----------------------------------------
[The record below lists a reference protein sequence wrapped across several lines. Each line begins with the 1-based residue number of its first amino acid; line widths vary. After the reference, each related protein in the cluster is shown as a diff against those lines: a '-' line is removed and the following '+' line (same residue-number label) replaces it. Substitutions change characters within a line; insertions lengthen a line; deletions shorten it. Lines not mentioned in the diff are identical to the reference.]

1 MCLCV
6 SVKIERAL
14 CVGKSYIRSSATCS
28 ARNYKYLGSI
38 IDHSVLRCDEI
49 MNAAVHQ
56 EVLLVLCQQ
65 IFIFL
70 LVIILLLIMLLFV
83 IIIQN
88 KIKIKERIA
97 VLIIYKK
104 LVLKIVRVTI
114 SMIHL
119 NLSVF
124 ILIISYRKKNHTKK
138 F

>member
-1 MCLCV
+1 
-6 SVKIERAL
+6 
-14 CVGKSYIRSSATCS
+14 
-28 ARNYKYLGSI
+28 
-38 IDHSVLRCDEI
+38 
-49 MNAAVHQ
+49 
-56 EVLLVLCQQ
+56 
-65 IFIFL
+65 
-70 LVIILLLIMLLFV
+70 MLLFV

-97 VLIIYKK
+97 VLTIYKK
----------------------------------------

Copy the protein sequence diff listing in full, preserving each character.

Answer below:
[The record below lists a reference protein sequence wrapped across several lines. Each line begins with the 1-based residue number of its first amino acid; line widths vary. After the reference, each related protein in the cluster is shown as a diff against those lines: a '-' line is removed and the following '+' line (same residue-number label) replaces it. Substitutions change characters within a line; insertions lengthen a line; deletions shorten it. Lines not mentioned in the diff are identical to the reference.]

1 MCLCV
6 SVKIERAL
14 CVGKSYIRSSATCS
28 ARNYKYLGSI
38 IDHSVLRCDEI
49 MNAAVHQ
56 EVLLVLCQQ
65 IFIFL
70 LVIILLLIMLLFV
83 IIIQN
88 KIKIKERIA
97 VLIIYKK
104 LVLKIVRVTI
114 SMIHL
119 NLSVF
124 ILIISYRKKNHTKK
138 F

>member
-1 MCLCV
+1 
-6 SVKIERAL
+6 
-14 CVGKSYIRSSATCS
+14 
-28 ARNYKYLGSI
+28 
-38 IDHSVLRCDEI
+38 
-49 MNAAVHQ
+49 
-56 EVLLVLCQQ
+56 
-65 IFIFL
+65 
-70 LVIILLLIMLLFV
+70 MLLFV

-97 VLIIYKK
+97 VLTIYKK